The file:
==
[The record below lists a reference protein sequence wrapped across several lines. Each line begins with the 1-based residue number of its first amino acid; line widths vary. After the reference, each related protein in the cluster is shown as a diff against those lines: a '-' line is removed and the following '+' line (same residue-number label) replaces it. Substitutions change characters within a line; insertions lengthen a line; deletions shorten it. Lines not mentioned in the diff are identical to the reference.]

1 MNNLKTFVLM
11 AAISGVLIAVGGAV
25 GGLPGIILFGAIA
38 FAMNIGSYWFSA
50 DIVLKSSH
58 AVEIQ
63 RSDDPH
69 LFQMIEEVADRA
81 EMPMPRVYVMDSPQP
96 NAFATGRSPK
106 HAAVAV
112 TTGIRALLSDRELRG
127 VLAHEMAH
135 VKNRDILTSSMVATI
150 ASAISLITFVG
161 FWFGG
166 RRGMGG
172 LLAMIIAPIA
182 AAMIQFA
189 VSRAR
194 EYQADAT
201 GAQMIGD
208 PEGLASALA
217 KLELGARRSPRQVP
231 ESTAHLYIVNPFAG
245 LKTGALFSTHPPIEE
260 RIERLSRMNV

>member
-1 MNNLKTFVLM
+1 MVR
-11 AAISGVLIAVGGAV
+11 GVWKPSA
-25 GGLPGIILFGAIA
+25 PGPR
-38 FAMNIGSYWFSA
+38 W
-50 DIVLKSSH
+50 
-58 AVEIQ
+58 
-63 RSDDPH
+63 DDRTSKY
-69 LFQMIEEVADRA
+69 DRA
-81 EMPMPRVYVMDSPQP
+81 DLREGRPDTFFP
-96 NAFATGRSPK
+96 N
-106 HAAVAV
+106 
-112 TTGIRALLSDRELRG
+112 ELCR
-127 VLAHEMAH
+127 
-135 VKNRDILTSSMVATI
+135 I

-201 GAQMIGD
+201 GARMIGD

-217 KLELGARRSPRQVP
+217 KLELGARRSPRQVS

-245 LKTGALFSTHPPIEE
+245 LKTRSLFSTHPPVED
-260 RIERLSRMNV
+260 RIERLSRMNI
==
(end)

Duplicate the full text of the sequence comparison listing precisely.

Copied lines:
[The record below lists a reference protein sequence wrapped across several lines. Each line begins with the 1-based residue number of its first amino acid; line widths vary. After the reference, each related protein in the cluster is shown as a diff against those lines: a '-' line is removed and the following '+' line (same residue-number label) replaces it. Substitutions change characters within a line; insertions lengthen a line; deletions shorten it. Lines not mentioned in the diff are identical to the reference.]

1 MNNLKTFVLM
11 AAISGVLIAVGGAV
25 GGLPGIILFGAIA
38 FAMNIGSYWFSA
50 DIVLKSSH
58 AVEIQ
63 RSDDPH
69 LFQMIEEVADRA
81 EMPMPRVYVMDSPQP
96 NAFATGRSPK
106 HAAVAV
112 TTGIRALLSDRELRG
127 VLAHEMAH
135 VKNRDILTSSMVATI
150 ASAISLITFVG
161 FWFGG
166 RRGMGG
172 LLAMIIAPIA
182 AAMIQFA
189 VSRAR
194 EYQADAT
201 GAQMIGD
208 PEGLASALA
217 KLELGARRSPRQVP
231 ESTAHLYIVNPFAG
245 LKTGALFSTHPPIEE
260 RIERLSRMNV

>member
-1 MNNLKTFVLM
+1 MVR
-11 AAISGVLIAVGGAV
+11 GVWKPSA
-25 GGLPGIILFGAIA
+25 PGPR
-38 FAMNIGSYWFSA
+38 W
-50 DIVLKSSH
+50 
-58 AVEIQ
+58 
-63 RSDDPH
+63 DDRTSKY
-69 LFQMIEEVADRA
+69 DRA
-81 EMPMPRVYVMDSPQP
+81 DLREGRPDTFFP
-96 NAFATGRSPK
+96 N
-106 HAAVAV
+106 
-112 TTGIRALLSDRELRG
+112 ELCR
-127 VLAHEMAH
+127 
-135 VKNRDILTSSMVATI
+135 I

-201 GAQMIGD
+201 GARMIGD

-217 KLELGARRSPRQVP
+217 KLELGARRSPRQVS

-245 LKTGALFSTHPPIEE
+245 LKTRSLFSTHPPVED
-260 RIERLSRMNV
+260 RIERLSRMNI